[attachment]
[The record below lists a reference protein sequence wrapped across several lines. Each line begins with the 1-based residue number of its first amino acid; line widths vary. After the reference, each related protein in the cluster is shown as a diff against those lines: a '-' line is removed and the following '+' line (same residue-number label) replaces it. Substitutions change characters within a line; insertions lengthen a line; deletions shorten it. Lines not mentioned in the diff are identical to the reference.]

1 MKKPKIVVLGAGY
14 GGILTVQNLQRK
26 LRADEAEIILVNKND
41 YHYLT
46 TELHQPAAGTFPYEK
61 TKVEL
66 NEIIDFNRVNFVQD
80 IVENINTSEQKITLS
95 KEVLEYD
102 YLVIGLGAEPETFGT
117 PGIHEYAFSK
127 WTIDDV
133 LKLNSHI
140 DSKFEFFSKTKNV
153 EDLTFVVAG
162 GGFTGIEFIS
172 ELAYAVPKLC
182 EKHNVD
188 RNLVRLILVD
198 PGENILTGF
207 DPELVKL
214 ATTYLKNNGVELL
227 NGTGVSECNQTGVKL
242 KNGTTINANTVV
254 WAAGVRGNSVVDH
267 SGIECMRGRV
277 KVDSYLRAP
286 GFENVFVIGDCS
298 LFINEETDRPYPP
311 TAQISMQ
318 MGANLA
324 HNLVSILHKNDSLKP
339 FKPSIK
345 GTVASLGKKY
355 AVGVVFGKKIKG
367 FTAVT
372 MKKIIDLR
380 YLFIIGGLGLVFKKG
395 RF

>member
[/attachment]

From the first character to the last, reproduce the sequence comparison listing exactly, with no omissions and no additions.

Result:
[The record below lists a reference protein sequence wrapped across several lines. Each line begins with the 1-based residue number of its first amino acid; line widths vary. After the reference, each related protein in the cluster is shown as a diff against those lines: a '-' line is removed and the following '+' line (same residue-number label) replaces it. Substitutions change characters within a line; insertions lengthen a line; deletions shorten it. Lines not mentioned in the diff are identical to the reference.]

1 MKKPKIVVLGAGY
14 GGILTVQNLQRK
26 LRADEAEIILVNKND
41 YHYLT
46 TELHQPAAGTFPYEK
61 TKVEL
66 NEIIDFNRVNFVQD
80 IVENINTSEQKITLS
95 KEVLEYD
102 YLVIGLGAEPETFGT
117 PGIHEYAFSK
127 WTIDDV
133 LKLNSHI
140 DSKFEFFSKTKNV
153 EDLTFVVAG
162 GGFTGIEFIS
172 ELAYAVPKLC
182 EKHNVD
188 RNLVRLILVD
198 PGENILTGF
207 DPELVKL
214 ATTYLKNNGVELL
227 NGTGVSECNQTGVKL
242 KNGTTINANTVV
254 WAAGVRGNSVVDH
267 SGIECMRGRV
277 KVDSYLRAP
286 GFENVFVIGDCS
298 LFINEETDRPYPP
311 TAQISMQ
318 MGANLA
324 HNLVSILHKNDSLKP
339 FKPSIK
345 GTVASLGKKY
355 AVGVVFGKKIKG
367 FTAVT
372 MKKIIDLR
380 YLFIIGGLGLVFKKG
395 RF

>member